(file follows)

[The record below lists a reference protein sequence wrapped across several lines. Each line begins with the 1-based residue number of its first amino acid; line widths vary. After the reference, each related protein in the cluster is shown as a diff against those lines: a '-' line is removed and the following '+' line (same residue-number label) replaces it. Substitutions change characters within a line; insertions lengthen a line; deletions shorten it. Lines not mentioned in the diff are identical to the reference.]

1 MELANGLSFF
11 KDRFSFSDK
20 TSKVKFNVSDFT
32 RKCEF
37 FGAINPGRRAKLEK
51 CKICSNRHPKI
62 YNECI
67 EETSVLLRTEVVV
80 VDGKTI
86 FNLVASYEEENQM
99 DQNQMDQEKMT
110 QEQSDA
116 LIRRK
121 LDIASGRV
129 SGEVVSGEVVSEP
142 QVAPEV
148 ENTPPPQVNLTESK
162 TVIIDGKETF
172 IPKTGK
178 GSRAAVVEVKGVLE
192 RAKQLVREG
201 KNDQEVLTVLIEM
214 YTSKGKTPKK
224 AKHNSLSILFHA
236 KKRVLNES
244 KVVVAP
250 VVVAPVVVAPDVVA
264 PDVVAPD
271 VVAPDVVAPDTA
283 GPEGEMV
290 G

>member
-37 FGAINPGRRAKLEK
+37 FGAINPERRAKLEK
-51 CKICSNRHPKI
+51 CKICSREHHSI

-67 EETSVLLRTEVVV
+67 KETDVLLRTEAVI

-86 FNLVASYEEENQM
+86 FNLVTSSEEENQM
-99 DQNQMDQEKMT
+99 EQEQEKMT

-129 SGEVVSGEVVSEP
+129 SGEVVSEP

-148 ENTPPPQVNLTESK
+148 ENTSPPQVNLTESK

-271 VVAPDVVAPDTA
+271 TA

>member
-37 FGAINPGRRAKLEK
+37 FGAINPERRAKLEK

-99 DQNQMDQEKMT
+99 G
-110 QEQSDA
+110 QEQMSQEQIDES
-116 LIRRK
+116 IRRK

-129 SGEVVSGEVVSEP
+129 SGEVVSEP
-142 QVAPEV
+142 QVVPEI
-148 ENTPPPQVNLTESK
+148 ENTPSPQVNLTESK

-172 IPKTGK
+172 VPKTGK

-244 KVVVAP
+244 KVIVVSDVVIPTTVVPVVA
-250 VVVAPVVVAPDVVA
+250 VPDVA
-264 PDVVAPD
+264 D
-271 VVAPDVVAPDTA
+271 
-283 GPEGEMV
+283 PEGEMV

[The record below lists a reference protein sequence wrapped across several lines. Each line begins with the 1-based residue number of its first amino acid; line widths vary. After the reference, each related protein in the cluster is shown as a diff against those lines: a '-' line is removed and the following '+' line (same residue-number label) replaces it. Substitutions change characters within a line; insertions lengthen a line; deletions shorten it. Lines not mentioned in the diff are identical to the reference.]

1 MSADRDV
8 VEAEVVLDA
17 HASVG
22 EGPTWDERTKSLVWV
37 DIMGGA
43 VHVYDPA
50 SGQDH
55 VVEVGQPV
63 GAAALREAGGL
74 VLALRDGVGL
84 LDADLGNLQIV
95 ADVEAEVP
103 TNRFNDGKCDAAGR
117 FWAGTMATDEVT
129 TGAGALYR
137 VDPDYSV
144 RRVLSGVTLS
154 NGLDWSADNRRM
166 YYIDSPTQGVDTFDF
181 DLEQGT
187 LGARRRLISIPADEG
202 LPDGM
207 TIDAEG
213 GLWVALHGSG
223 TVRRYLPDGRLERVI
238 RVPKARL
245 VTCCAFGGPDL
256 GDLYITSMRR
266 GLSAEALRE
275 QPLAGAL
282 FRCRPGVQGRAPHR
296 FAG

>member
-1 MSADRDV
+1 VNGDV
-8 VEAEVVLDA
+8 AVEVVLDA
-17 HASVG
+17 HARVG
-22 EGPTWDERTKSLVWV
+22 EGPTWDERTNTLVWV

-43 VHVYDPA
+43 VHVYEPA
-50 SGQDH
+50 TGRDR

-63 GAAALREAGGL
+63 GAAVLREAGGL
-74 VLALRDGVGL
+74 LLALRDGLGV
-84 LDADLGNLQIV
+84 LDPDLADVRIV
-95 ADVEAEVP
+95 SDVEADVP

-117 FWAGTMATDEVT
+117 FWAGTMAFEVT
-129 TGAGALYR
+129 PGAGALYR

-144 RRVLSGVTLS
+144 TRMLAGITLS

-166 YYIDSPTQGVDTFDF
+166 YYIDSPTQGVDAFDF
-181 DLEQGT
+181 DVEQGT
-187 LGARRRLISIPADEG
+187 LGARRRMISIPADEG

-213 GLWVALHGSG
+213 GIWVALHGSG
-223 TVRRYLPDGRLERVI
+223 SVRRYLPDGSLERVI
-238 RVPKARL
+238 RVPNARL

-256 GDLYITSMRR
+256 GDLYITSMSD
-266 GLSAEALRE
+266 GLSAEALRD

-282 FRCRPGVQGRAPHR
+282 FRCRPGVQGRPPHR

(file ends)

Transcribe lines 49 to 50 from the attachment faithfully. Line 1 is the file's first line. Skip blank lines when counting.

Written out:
+271 TA

>member